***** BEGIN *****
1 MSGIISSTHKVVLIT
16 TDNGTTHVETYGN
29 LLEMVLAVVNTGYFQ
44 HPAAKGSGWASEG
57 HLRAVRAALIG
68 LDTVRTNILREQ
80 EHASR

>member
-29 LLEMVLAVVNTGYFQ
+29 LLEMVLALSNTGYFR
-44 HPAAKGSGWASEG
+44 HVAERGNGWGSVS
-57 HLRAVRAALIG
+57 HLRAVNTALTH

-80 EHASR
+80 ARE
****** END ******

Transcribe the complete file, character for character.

1 MSGIISSTHKVVLIT
16 TDNGTTHVETYGN
29 LLEMVLAVVNTGYFQ
44 HPAAKGSGWASEG
57 HLRAVRAALIG
68 LDTVRTNILREQ
80 EHASR

>member
-29 LLEMVLAVVNTGYFQ
+29 LLEMVLALSNTGYFR
-44 HPAAKGSGWASEG
+44 HVAERGNGWGSVS
-57 HLRAVRAALIG
+57 HLRAVNTALTH

-80 EHASR
+80 ARE